Famous for its monasteries, Kutaïssi, the capital of the Imeretie region in Georgia, is the third city of the country. I go there to immerse myself in its mystical atmosphere.

This is my second trip to Georgia. During my first visit, a year earlier, I fell in love with this country for the beauty of its mountains and its multi-millennial culture. From the foothills of Tbilisi to the hikes around the city of Mestia and the troglodyte monastery of Vardzia, I always found in the people I met this typical warm welcome of the country. But I had not visited the sublime cathedrals and monasteries that are located below the southern slopes of the North Caucasus mountains. I promised myself that I would return.

Today, if I am in Kutaisi, staying in this family hotel with its typical square architecture, it’s to go to the royal monastery of Gelati, one of the biggest medieval orthodox monasteries, and a real masterpiece of the “golden age” of medieval Georgia. This morning of September, I get up at 5 am to catch the very first bus. The daughter of the hotel owner who speaks English told me that it would take me to the monastery of Gelati.

I was seated in an old bus whose creaking seats seemed to tell about its youth in the Soviet era. Coffee in hand, a few tourists and a couple of old people settle on board. We leave. My eyes are still stinging, the night is just beginning to lighten. I hope to arrive before the sunrise, I would like to see the first lights of the morning illuminating the monasteries.

At 6:30 am, the bus driver throws me at the top of a wooded hill overlooking the Tskaltsitela river not far from the monastery, which he points with a big finger, all smiles.


The doors of the monastery are still closed when I arrive. I take the opportunity to walk outside. The sun begins to set the green domes of the central cathedral ablaze. The warm tones of the stone, overhung by the changing gray-green shades of the roofs, seem to give the replica to the trunks and foliage of the surrounding trees. I am pleased to see this monastery in an untouched natural environment; the desire to merge building and landscape is one of the architectural characteristics of the Georgian “Golden Age.

Gelati was founded in 1106 by King David IV “the Builder”, who had the ambition to bring together the most prominent intellectuals of the country to create a scientific and educational center. The monastery was also the seat of one of the most important Georgian academies, and was provided with a scriptorium, where monk scribes copied manuscripts. This earned it the name “New Athens”.

In 1922, the Bolsheviks expelled the monks and turned it into a department of the Kutaisi Museum. It was not before 1988 that Gelati was once again home to a monastic community.

The bell rings seven hours. It is the pope who went up to the top of the bell tower to make it ring by hand. Just the time to go down the stone stairs, and he comes to open the heavy wooden door of the monastery.

The air is cool. The humidity is almost palpable. The smell of wood fills my nose. I regret the sweater I left at the hotel.

The Pope begins his morning procession. I follow him respectfully while, with a candle in his hand, he lights one by one the oil lamps that illuminate the frescoes and medieval mosaics. They go back to the XIIth century for the oldest, and to the XVIIth century for the most recent.

The monastery of Gelati is the only monument of Eastern Asia Minor and the Caucasus that still has medieval mosaics so well preserved. Their quality is such, that they are comparable to the most beautiful Byzantine mosaics. Gelati also houses the largest collection of paintings from the Meso-Byzantine to post-Byzantine periods in Georgia, including more than 40 portraits of kings, queens, and high ecclesiastical dignitaries.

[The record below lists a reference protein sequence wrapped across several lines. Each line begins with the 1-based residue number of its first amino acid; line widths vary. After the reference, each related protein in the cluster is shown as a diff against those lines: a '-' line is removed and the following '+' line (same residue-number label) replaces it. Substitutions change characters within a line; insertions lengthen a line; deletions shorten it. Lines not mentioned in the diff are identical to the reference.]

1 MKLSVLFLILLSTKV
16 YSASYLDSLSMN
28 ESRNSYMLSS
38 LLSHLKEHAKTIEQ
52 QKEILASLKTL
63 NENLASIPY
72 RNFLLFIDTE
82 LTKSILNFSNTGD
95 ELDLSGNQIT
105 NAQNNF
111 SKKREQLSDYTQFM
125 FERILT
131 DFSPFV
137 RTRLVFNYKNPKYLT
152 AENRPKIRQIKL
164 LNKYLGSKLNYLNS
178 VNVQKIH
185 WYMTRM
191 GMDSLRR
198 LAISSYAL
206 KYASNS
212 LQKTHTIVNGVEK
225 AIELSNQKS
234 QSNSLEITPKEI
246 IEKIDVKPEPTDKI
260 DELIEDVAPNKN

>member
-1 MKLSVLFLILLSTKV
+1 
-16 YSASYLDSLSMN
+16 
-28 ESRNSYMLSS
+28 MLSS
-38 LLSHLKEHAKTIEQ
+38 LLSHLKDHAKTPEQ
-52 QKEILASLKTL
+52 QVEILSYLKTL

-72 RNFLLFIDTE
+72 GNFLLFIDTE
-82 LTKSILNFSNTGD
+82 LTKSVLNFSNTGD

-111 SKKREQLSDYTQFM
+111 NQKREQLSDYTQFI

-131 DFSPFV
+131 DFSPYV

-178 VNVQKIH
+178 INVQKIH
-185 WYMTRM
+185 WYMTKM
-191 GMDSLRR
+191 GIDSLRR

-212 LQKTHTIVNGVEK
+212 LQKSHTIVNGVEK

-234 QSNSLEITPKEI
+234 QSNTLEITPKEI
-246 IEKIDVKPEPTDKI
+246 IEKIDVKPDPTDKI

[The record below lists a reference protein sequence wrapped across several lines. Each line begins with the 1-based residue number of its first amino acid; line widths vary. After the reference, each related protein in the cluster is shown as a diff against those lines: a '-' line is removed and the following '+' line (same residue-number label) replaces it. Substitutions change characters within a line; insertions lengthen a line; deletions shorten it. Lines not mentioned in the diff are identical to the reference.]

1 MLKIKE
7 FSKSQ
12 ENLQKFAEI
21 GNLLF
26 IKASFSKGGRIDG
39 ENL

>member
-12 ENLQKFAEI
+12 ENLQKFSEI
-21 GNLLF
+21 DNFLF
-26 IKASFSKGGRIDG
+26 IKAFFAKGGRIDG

The sun starts to be high in the sky. I decide to walk back through the countryside. I was assured it was possible to follow the railroad to the city, while also passing by another monastery. Equipped with an approximate map, I slowly go down the mountain in search of rails, in vain. Not speaking Georgian, I count on the kindness of the inhabitants and on my talents as an actor, to mime a steam locomotive hoping that someone will show me the way. A new big finger and a wide smile point me to “Kutaïssi” further down, along what seems to be, indeed, a railroad.

The path is narrow and I have to jump between each concrete blade that punctuates the rails. I turn around regularly to make sure a train isn’t coming at me at high speed.

Nothing. A soothing calm, at most interrupted by birdsong and dogs barking in the distance. I walk without looking at the passing time. The tracks move away from the road and go deeper and deeper into the forest, winding through the mountain.

While I had not met anyone since I walked along the rails, at the exit of a bend, suddenly, a little human life. A few houses cluster on either side of the railroad. Cows are chewing softly on the grass. Like me, they are probably watching for a passing train.

In the shade of a hut, I see two men playing backgammon. I start the conversation in impeccable Georgian: “Kutaïssi?” They point to the rails. Phew, I’m in the right direction. They invite me to join them, to share some Chacha, a local liquor that burns the stomach. I can’t refuse it. I sit down for a few moments, swallow the glass in one go and watch them play this game I don’t understand. I run away before they take the bottle out again.

A few dozen minutes later, I see the outlines of the monastery of Motsameta taking shape between the mountains. Inside, it is time for prayer and some congregants are crowding at the entrance. I observe the procession. The road is still long, it is time for me to continue my way to Kutaïssi. I will come back.




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